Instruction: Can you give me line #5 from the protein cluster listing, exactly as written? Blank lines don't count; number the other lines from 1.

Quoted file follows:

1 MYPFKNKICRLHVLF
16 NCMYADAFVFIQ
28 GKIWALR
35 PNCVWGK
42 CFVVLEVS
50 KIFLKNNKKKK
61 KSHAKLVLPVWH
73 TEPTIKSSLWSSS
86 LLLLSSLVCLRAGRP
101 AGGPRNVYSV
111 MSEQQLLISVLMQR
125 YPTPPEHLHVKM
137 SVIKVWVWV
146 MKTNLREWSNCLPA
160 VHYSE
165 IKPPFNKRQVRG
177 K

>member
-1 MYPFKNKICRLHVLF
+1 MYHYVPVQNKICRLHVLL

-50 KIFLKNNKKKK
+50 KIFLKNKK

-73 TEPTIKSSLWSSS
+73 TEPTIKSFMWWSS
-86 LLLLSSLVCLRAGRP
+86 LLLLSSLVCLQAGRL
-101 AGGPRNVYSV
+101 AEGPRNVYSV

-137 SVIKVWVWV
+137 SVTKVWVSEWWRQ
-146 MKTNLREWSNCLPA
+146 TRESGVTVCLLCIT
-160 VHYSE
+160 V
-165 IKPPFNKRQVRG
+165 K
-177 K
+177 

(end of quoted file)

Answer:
42 CFVVLEVS